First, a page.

Next, we aimed at examining more precisely the PIR-B–mediated regulation of RF production by B-1 cells in vitro. We sorted B220+CD11b+ B-1 cells from peritoneal cells of B6 and Pirb−/− mice, and examined them for their proliferation upon stimulation with various TLR ligands. B-1 cells from both B6 and Pirb−/− mice were found to respond well to LPS (TLR4 ligand) and CpG-B (TLR9 ligand), but not to poly(I:C) (TLR3 ligand) or ssRNA (TLR7/8 ligand; Fig. 3 A), indicating the significant roles of TLR4 and TLR9 in the B-1 cell function, as pointed out previously (Gururajan et al., 2007). Interestingly, however, stimulation of Pirb−/− B-1 cells with CpG-B provoked higher proliferation than that of wild-type cells, whereas the LPS-mediated responses were comparable. The CpG-B–mediated augmented proliferation seen for Pirb−/− B-1 cells was not observed for splenic B-2 cells (Fig. 3 B, left), as in the case of LPS (Fig. 3 B, right). These results indicate that Pirb−/− peritoneal B-1 cells, but not the splenic B-2 cells, were more sensitive to CpG-B stimulation and divided more vigorously than those from wild-type mice. We observed that B-1 cells express about sixfold more PIR-B molecules on their surface than splenic B-2 cells, whereas the TLR9 expression levels are comparable between B-1 and B-2 cells when estimated by flow cytometry (Fig. S2, A and B). We also noted that the expression level of Btk, one of the signal mediators downstream of PIR-B (Maeda et al., 1999), is higher in B-1 cells than that in B-2 cells (Fig. S3, C and D). These observations may account for, at least partly, the difference in the sensitivity to CpG-B between B-1 and B-2 cells.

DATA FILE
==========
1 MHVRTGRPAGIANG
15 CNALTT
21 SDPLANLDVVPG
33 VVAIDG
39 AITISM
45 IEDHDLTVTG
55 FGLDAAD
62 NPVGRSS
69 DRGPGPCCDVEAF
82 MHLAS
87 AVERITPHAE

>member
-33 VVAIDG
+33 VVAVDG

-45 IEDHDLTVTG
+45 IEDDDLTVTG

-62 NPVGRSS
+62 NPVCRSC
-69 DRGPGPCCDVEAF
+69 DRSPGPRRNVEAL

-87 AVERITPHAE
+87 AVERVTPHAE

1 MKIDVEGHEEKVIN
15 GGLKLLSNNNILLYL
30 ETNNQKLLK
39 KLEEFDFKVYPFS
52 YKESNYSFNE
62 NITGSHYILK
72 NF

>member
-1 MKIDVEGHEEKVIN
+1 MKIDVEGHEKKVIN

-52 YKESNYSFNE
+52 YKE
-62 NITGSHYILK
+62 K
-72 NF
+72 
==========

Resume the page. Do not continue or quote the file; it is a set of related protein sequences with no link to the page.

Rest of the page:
This observation of CpG-B–sensitive Pirb−/− B-1 cells prompted us to examine whether other possible B-1 cell products (Baumgarth et al., 2005; Carroll and Holers, 2005; Gururajan et al., 2007) could also be elevated. A culture supernatant was collected after a 20–72-h stimulation of B-1 cells with 1 µM CpG-B, which was subjected to measurement of the contents of autoantibodies and a cytokine by ELISA (Fig. 3 C). We found that total IgM, IgM-RF, and IL-10 release, but not IgG-RF or anti-dsDNA, were significantly more elevated in Pirb−/− B-1 cells than in wild-type cells. Collectively, these data indicate that CpG-B stimulation of Pirb−/− peritoneal B-1 cells resulted in augmented proliferation, enhanced IgM antibody production (including autoreactive IgM-RF), and IL-10 release in vitro. Although B-1 cells express PIR-B molecules more abundantly on their surface than splenic B-2 cells (Fig. S3 A), the expression of PIR-A, an activating counterpart of PIR-B, is not detected on B-1 cells (Fig. S4, A and B), and the TLR9 level is not augmented in Pirb−/− B-1 cells (Fig. S4 C), suggestive of the presence of any PIR-B–mediated inhibitory signaling that specifically regulates TLR9 in B-1 cells.